I think we tend to focus on the center of the image. The eyes of a human, animal. or the product shot. I usually put a blur on the top but you can also place it on the bottom, it depends on the photo. As far as the crop, you have to consider that a typical wide screen slideshow aspect ratio begins at 16: 9 and sometimes 21 : 9 or more.
Also we run into various issues with mobile, TV, and desktop. We need to find a good photo that might be universal all over so here’s an example bad and better, although these might not be the best, you would need to create a perfect combination that would utilize all three sizes. See Example of the two.
In Youtube and other social networking sites, they may force you to adjust the banner so you maybe have to create it so it works with different screen sizes
and force your to alter your original banner design. Some of the new web apps will give you an input to add a banner for mobile only, for desktop
or a different one for a TV/large size monitors.
The Original raw image has to be good.
I think this is the biggest challenge for most people. I’m not a pro photographer so I can’t really discuss this in detail but it makes sense. I remember getting lots of image from people and it’s too small or low quality, and they ask me to just blow it up. I’m not sure if their being lazy…or am I being punked? So here’s an example of a bad image below.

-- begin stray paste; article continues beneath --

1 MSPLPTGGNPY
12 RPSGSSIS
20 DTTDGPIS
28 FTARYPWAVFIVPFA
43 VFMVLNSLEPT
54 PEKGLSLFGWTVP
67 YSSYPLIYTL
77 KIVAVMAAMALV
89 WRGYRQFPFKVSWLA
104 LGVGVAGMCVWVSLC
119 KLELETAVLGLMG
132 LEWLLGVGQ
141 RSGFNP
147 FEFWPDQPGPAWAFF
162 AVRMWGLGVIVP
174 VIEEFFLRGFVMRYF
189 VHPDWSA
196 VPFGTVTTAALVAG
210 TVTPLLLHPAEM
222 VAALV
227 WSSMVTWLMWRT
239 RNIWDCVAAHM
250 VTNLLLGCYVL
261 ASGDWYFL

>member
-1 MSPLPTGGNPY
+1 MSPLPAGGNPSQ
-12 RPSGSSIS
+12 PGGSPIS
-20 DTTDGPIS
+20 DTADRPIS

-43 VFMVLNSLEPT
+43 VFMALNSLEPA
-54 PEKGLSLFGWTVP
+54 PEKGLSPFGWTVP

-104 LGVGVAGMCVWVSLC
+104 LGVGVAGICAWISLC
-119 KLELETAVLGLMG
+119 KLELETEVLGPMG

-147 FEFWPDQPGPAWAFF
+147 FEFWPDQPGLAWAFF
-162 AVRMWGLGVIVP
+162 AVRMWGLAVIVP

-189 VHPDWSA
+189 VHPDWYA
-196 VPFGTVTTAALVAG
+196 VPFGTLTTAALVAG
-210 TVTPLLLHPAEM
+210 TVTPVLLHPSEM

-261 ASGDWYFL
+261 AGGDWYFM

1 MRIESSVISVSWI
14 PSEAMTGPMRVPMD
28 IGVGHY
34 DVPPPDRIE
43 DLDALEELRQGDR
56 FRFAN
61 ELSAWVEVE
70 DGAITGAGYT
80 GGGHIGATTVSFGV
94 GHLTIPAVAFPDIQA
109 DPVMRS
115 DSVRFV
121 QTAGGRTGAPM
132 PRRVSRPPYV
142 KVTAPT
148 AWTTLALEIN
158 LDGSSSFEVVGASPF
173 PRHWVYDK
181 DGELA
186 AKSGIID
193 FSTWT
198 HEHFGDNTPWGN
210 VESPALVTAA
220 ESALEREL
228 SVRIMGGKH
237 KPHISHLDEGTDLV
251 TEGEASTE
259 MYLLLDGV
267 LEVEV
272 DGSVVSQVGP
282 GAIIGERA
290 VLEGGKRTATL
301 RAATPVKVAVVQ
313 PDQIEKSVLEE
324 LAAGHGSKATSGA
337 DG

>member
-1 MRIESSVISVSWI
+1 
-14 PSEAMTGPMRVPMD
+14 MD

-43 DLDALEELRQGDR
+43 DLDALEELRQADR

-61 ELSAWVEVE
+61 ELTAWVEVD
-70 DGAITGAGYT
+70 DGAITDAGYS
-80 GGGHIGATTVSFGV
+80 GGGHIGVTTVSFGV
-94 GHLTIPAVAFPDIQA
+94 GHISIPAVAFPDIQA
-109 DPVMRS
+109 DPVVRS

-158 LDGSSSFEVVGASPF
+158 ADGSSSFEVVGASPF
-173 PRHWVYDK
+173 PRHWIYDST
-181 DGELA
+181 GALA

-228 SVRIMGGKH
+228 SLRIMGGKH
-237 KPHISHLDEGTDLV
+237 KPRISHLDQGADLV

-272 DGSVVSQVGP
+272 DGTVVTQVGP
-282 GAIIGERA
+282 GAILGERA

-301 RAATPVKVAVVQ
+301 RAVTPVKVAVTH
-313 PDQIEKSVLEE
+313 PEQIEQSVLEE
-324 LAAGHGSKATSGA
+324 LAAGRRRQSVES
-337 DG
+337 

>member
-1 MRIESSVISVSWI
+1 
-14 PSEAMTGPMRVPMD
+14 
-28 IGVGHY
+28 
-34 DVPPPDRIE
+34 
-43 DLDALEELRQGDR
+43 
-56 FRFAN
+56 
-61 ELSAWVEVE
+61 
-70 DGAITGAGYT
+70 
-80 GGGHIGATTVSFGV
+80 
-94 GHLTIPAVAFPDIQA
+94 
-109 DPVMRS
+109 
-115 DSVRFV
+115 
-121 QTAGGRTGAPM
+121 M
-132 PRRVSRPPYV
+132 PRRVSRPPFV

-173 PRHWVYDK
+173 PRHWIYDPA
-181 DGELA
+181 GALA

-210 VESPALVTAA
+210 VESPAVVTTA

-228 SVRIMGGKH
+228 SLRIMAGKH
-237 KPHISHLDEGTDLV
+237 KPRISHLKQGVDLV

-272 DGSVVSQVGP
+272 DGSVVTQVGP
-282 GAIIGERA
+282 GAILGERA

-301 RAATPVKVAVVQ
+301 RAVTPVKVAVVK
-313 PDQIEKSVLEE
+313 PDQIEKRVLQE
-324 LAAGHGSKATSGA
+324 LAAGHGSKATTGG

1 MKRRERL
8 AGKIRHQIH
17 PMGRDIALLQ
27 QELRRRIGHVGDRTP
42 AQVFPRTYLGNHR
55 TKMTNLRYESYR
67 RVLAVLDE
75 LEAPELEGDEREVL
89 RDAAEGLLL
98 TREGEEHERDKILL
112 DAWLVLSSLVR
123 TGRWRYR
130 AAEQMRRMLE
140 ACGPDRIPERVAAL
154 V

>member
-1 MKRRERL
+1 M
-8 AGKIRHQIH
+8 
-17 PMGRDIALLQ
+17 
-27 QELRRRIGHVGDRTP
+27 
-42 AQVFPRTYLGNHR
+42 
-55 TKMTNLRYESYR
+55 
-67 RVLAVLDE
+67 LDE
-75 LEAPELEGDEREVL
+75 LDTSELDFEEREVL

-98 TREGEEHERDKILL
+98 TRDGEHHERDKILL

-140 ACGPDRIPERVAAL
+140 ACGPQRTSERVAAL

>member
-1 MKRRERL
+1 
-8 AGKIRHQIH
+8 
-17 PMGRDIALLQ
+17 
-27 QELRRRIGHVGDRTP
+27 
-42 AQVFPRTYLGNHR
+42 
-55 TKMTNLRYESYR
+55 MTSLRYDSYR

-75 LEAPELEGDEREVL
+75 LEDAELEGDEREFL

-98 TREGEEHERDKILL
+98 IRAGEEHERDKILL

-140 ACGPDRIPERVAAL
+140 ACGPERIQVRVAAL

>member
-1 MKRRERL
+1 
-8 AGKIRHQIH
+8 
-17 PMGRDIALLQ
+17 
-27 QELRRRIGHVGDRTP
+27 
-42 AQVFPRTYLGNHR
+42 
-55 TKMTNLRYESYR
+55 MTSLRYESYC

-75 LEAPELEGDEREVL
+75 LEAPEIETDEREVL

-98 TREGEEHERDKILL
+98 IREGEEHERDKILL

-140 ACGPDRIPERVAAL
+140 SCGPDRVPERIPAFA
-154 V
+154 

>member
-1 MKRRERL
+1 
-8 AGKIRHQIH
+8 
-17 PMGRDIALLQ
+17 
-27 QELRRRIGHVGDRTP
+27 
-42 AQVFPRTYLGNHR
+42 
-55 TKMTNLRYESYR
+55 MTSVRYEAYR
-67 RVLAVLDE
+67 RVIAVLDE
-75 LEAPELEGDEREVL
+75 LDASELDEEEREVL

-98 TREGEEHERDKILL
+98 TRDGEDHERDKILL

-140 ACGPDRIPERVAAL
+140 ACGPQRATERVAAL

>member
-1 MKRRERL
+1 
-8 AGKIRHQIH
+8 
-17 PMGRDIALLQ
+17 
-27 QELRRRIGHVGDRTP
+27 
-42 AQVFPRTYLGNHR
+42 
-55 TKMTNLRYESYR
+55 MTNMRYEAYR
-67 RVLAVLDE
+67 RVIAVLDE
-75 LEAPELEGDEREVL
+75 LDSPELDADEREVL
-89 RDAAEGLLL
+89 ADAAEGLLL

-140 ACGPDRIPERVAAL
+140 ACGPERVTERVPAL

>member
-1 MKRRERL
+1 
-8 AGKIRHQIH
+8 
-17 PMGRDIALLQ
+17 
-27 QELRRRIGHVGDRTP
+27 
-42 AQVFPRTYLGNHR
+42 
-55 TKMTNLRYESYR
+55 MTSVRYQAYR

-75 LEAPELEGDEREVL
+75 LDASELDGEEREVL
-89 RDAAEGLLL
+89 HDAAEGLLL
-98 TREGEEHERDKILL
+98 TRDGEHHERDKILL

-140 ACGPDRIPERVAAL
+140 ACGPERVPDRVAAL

Example 5. The Low quality, low pixel image.
This is an example of how a small low quality image gets scaled to fit a larger screen and it looks like shit. No shit, it was an image that was too small to begin with. It actually looks alright when it’s about 100 pixels or at about 1 inch in print. Why do some people have these low quality small images?
Hey man, My first digital camera was a 1999, HP C200 camera with an effective 1 megapixel and weighed about half a pound (actually 0.66 pound).
That’s right, I had a shitty camera but that was the technology back then. Yes I know, DLSR and film cameras are nicer but I was really into the new technology at that time. Especially since I know personally that Japanese people love taking photos with their camera, it’s true. At any rate, always keep the raw image in safe place, create a copy of the cropped image for a various slideshows but keep in mind that the images should be centered unless you’re one of those artist photographers, then get wild and creative. If you have any suggestions, please add to the comments below.